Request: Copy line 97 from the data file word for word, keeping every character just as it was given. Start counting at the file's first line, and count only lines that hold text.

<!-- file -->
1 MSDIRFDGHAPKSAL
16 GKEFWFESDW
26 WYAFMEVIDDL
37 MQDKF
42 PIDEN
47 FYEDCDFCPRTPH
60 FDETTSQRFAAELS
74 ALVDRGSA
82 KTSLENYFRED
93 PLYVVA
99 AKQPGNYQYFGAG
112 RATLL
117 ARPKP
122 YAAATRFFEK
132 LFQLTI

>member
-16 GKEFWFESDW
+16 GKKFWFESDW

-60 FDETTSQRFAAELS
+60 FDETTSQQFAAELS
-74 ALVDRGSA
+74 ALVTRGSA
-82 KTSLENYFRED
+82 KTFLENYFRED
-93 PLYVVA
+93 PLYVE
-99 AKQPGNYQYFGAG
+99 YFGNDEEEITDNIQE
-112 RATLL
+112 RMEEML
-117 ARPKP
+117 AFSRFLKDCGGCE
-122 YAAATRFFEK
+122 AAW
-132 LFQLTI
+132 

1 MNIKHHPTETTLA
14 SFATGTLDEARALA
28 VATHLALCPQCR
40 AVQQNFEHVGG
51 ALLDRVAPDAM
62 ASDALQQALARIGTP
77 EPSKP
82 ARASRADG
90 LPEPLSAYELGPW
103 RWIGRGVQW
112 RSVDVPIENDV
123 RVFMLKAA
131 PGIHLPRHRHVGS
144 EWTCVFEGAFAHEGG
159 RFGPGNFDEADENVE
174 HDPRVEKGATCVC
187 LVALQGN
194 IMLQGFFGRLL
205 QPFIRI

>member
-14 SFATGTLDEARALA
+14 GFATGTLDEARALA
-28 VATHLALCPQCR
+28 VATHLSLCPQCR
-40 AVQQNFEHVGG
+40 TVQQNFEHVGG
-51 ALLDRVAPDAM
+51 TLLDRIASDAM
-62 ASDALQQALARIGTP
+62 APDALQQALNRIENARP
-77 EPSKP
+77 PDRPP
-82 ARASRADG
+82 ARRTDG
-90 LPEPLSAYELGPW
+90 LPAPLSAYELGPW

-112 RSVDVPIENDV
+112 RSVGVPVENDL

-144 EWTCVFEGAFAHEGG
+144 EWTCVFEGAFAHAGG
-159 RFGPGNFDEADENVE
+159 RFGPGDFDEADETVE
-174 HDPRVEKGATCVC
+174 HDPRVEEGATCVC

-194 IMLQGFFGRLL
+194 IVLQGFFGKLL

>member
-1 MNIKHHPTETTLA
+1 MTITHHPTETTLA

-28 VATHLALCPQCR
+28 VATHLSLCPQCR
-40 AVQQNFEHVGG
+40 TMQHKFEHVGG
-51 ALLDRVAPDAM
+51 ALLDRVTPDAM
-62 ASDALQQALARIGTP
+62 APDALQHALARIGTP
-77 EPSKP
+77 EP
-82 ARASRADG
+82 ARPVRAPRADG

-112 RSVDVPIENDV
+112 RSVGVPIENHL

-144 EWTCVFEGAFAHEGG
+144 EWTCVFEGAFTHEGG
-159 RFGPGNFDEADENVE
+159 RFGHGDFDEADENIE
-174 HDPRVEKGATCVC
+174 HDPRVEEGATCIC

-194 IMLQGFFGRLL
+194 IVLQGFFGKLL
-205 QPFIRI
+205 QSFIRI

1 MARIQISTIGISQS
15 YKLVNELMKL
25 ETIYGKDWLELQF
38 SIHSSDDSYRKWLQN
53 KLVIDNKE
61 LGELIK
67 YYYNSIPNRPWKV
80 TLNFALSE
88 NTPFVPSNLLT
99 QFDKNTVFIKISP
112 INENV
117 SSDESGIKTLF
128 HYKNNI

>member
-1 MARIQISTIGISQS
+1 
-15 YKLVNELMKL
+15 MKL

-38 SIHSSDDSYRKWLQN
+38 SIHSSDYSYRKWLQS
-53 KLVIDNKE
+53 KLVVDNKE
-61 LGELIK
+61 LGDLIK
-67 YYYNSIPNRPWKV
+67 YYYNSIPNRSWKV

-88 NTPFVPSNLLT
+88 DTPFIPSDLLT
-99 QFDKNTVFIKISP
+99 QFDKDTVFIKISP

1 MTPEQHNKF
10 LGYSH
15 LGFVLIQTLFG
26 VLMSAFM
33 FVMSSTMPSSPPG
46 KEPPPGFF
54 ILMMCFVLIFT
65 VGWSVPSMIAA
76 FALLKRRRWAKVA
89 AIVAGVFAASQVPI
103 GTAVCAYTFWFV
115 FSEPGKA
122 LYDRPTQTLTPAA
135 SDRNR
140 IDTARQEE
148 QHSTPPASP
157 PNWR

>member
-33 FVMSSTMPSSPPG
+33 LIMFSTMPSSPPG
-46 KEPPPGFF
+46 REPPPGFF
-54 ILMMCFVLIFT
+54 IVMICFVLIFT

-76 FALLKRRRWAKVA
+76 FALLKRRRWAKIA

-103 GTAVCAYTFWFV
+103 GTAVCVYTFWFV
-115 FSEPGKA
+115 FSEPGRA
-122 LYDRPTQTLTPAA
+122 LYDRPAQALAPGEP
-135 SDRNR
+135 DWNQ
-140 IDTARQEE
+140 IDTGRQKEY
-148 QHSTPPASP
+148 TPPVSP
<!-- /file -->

+82 ARPVRAPRADG